The situation with Marxism is, incidentally, very different from that with psychoanalysis. Marxism was once a scientific theory: it predicted that capitalism would lead to increasing misery and, through a more or less mild revolution, to socialism; it predicted that this would happen first in the technically highest developed countries; and it predicted that the technical evolution of the 'means of production' would lead to social, political, and ideological developments, rather than the other way round.
This civilization has not yet fully recovered from the shock of its birth - the transition from the tribal or "enclosed society," with its submission to magical forces, to the 'open society' which sets free the critical powers of man.
We never know what we are talking about.
I think so badly of philosophy that I don't like to talk about it. ? I do not want to say anything bad about my dear colleagues, but the profession of teacher of philosophy is a ridiculous one. We don't need a thousand of trained, and badly trained, philosophers ? it is very silly. Actually most of them have nothing to say.
It is clear that everybody interested in science must be interested in world 3 objects. A physical scientist, to start with, may be interested mainly in world 1 objects--say crystals and X-rays. But very soon he must realize how much depends on our interpretation of the facts, that is, on our theories, and so on world 3 objects. Similarly, a historian of science, or a philosopher interested in science must be largely a student of world 3 objects.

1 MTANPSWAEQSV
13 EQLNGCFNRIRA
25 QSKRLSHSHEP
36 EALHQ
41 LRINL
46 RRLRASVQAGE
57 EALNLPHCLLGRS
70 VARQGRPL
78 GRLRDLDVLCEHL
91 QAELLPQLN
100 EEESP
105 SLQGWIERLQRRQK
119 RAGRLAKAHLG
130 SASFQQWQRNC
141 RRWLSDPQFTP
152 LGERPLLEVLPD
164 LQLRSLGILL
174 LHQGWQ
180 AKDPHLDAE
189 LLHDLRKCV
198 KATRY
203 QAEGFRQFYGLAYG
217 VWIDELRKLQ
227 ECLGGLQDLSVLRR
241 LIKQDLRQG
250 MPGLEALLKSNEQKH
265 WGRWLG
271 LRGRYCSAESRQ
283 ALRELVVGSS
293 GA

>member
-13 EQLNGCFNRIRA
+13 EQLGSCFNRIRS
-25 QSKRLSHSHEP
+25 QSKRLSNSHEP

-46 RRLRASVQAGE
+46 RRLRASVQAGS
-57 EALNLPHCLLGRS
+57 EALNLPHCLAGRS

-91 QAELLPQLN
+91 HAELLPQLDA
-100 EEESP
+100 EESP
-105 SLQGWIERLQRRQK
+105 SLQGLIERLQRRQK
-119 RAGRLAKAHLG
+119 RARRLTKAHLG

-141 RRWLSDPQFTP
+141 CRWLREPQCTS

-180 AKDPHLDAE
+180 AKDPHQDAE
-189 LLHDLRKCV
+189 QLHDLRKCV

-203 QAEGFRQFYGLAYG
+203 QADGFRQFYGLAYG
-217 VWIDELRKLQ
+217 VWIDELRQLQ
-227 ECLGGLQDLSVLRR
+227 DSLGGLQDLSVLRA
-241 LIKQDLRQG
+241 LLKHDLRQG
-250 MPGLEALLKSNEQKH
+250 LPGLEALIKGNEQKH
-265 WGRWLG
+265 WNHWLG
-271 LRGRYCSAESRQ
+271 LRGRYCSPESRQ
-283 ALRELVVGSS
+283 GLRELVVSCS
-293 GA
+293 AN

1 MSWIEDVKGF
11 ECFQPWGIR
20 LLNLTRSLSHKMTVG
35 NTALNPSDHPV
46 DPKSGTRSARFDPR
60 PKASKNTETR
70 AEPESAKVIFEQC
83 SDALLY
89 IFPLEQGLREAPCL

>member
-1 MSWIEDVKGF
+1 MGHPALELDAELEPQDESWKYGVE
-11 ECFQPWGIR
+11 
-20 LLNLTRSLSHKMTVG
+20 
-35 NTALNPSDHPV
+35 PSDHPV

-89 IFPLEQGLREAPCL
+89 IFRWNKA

It sketches some of the difficulties faced by our civilization ? a civilization which might be perhaps described as aiming at humanness and reasonableness, at equality and freedom; a civilization which is still in its infancy, as it were, and which continues to grow in spite of the fact that it has been so often betrayed by so many of the intellectual leaders of mankind. It attempts to show that this civilization has not yet fully recovered from the shock of its birth ? the transition from the tribal or "enclosed society," with its submission to magical forces, to the 'open society' which sets free the critical powers of man. It attempts to show that the shock of this transition is one of the factors that have made possible the rise of those reactionary movements which have tried, and still try, to overthrow civilization and to return to tribalism.
Our laws?, said Pericles, ?afford equal justice to all alike in their private disputes, but we do not ignore the claims of excellence. When a citizen distinguishes himself, then he is preferred to the public service, not as a matter of privilege, but as a reward for merit; and poverty is not a bar.